We live in interesting times, and this is especially true for elected officials and/or policy makers. The public expects them to step in to mitigate the impacts of extreme weather events on infrastructure, and address the ever-increasing number of people struggling with mental health issues, poverty, homelessness, traffic congestion and other complex issues that keep growing.
In the context of a local government or public agency, decision-makers provide direction to staff by putting in place strategic plans and defining goals and values to inform policy development and of projects. It is a complex process that often requires the search for compromises. This is where things get interesting, as residents realize how certain issues are affecting their lives and what they might have to give up to fix them. Members of the public have different opinions about development, zoning changes, official community plans – especially if they affect marginalized communities – or intensification.
Diverse interests are often accentuated by coordinated digital campaigns that have the potential to refocus the conversation, shifting a dialogue about choices and trade-offs into a polarizing campaign intended to promote different perspectives and even attack decision-makers at individual title. This means that decision-makers may feel increasingly isolated and challenged to oppose a plan they originally supported; in some cases, they may even be bullied. Not all dissenting opinions manifest as a coordinated digital disinformation campaign designed to amplify and propagate hate speech, systematically manipulate political discourse, or disrupt decision-making,
As practitioners of public participation, we are frequently asked for advice. What strategies do you find most effective? What techniques have you learned, during AIP2 Canada training or through the organization's networks, and which have proven to be effective? How can we convince decision-makers to involve the public and residents early in the process – before a plan is developed – so that these people realize the value they bring to the process and the compromises they are willing to make? Are we able to organize community conversations to explore the impact of choices on other people and on the system as a whole? Can we help participants see beyond their own interests and become aware of certain things (for example, “Ohhh…Icontributes to traffic jams" rather than "Traffic jams make me late", or "It is advantageous for me to buy a house in an area where prices are lower, but the price of housing increases, which which means that people who occupied accommodation in a basement or a less expensive rental house will have to find accommodation elsewhere”).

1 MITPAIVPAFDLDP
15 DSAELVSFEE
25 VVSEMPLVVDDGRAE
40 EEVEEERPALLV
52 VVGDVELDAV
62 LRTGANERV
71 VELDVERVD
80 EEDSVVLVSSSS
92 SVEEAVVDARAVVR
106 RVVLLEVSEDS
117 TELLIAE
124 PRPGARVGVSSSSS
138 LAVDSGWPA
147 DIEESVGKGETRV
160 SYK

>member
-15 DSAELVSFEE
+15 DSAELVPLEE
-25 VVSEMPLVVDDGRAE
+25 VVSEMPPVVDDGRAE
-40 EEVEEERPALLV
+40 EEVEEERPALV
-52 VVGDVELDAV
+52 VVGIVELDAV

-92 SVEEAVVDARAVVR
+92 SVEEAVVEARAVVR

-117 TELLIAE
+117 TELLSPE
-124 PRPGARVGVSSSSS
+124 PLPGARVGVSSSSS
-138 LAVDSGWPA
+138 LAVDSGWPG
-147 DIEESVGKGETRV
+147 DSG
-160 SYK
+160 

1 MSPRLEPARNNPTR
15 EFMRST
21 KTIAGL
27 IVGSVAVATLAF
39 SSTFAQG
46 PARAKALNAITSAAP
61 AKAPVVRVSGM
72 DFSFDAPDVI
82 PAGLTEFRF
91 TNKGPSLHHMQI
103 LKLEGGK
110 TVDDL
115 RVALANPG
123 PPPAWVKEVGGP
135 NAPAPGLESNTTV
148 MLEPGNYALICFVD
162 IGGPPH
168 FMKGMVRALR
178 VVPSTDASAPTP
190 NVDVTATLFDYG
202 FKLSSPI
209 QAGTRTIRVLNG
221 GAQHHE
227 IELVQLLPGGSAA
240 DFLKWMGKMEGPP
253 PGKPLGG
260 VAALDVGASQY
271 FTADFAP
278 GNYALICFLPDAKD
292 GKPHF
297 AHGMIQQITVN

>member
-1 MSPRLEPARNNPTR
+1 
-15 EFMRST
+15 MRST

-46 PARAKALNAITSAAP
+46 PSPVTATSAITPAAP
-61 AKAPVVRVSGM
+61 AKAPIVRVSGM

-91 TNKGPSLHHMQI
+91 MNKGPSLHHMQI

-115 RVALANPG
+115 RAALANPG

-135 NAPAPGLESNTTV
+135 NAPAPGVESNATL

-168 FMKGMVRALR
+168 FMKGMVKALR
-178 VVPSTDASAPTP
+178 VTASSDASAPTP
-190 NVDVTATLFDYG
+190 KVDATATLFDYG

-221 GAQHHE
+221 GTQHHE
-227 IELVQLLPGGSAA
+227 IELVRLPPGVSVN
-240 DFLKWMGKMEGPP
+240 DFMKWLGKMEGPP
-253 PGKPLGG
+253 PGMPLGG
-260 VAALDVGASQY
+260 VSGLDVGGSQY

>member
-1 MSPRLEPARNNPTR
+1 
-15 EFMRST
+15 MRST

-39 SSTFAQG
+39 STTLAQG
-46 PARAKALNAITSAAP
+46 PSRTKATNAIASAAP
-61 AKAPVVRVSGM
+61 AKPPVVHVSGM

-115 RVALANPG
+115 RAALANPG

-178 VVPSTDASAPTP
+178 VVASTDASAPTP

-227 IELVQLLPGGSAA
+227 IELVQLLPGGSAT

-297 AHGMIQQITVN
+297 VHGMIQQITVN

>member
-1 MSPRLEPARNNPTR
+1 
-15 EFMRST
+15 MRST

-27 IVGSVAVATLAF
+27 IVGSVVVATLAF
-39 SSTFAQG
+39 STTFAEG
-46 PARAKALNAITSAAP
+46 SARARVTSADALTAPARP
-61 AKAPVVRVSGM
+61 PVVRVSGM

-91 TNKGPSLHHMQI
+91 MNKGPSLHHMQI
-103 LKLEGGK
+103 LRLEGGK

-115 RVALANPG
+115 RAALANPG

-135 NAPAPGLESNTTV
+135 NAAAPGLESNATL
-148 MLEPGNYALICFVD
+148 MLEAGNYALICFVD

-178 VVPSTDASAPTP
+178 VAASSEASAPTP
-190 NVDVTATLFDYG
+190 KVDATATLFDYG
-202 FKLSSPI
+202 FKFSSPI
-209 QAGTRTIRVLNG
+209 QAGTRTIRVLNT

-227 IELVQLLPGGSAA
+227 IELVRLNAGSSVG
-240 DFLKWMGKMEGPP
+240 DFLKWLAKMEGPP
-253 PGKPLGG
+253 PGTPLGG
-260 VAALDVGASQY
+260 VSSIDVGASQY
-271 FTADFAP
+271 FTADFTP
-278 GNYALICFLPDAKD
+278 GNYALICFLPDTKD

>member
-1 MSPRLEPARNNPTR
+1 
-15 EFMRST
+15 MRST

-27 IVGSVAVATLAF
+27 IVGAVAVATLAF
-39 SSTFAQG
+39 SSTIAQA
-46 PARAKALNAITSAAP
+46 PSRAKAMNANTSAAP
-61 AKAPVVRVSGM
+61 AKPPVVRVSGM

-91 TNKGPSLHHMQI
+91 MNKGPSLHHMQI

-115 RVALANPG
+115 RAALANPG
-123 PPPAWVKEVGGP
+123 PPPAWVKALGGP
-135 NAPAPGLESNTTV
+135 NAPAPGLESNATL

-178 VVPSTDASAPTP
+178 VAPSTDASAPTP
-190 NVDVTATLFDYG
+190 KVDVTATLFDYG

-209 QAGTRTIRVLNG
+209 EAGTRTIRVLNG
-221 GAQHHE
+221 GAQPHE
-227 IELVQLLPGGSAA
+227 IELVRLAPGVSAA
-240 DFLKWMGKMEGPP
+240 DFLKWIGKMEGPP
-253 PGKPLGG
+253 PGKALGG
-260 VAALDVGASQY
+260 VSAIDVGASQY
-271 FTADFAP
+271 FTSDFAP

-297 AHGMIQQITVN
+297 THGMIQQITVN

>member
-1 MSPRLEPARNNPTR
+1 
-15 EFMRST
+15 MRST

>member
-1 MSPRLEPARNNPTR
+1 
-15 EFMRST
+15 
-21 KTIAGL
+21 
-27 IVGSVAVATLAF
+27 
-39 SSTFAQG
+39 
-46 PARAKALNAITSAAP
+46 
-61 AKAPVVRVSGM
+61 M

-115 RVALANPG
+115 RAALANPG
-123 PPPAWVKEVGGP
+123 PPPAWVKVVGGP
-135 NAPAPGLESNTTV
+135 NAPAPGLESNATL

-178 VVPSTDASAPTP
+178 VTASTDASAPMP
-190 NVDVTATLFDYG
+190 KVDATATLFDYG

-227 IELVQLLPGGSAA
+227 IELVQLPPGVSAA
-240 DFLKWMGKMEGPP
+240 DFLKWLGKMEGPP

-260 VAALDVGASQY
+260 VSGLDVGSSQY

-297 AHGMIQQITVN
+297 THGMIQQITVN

As practitioners of public participation, we can design processes that raise these kinds of questions, explore trade-offs, and help people see beyond their own interests. Also, when people see their views taken into account, they tend to be more accepting of policies and decisions that they may not fully support. We are all part of the problems we face, which means we all have a role to play in finding a solution.
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